The practice is not approved: "Have we not learnt: The
following have no portion in the world to come: He who says that the
Torah is not from Heaven, or that the resurrection of the dead is not
taught in the Torah. Abba Saul says: Also he who pronounces the Name in
its full spelling?" (Babylonian Talmud, Tractate Abodah Zarah, 18a.) The Rabbis warn that pronouncing the Divine Name leads to poverty
and death: "One who hears his neighbor utter God's name in vain1 must
place him under a ban; otherwise he himself must be under a ban,
because the unnecessary utterance of the Divine Name always leads to
poverty, and poverty leads to death, as it is written, [And the Lord
said unto Moses in Midian, Go, return unto Egypt]. For all the men are
dead [which sought thy life]; and it was taught: Wherever the Sages
cast their eyes [in disapproval] death or poverty has resulted."
(Babylonian Talmud, Tractate Nedarim, 7b.).
The Talmud is not only not divinely inspired but is also rather
late; is it possible, as the Jehovah's Witnesses relate, that Jesus and
His followers pronounced the Divine Name as a routine part of life? They
have rewritten the New Testament as it has come down to
us in every surviving manuscript on the strength of their assumption that
everyday people of that time would have spoken the Divine Name. By
inserting the Divine Name into the New Testament, they remove
any possible 'confusion' created by confessing faith in Jesus as 'Lord'.
In this reconstruction, narrator and speakers both pronounce the Name with no inhibition.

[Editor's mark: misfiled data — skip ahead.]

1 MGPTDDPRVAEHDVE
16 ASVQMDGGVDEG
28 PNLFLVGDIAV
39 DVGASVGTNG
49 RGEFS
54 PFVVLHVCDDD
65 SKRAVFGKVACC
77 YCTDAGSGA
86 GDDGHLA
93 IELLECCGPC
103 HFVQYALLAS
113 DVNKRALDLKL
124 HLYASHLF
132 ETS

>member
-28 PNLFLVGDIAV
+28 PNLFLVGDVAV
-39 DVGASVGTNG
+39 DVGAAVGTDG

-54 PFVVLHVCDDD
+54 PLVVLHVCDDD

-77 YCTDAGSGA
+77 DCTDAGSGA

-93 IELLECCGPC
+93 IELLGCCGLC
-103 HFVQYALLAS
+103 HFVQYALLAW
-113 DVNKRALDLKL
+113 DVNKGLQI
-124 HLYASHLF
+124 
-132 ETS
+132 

. .just like the Jehovah's Witnesses do. But was it really common for those of that day to pronounce the Divine Name?
Let's look at more timely evidence:
The Septuagint translation, dating from before the Christian era,
translates Leviticus 24:16 in such a way as to criminalize on its face
pronouncing the Divine Name: "And he that names the name of the Lord,
let him die the death: let all the congregation of Israel stone him
with stones; whether he be a stranger or a native, let him die for
naming the name of the Lord." (Leviticus 24:16, Brenton Septuagint).
Jesus ben Sirach offers the following cautions: "Do not inure
your mouth to oaths or make a habit of naming the Holy One. As a slave under the lash is never
free from weals, so the man who has oaths and the sacred name for ever on his lips will never be
clear of guilt." (Ecclesiasticus 23:9-11). Ben Sirach contemplates that the Divine Name
would be used exclusively in oaths, not teaching or praying. He also mentions, in his brief
biography of Simon son of Onias, an incident where this High Priest pronounced the Name in blessing,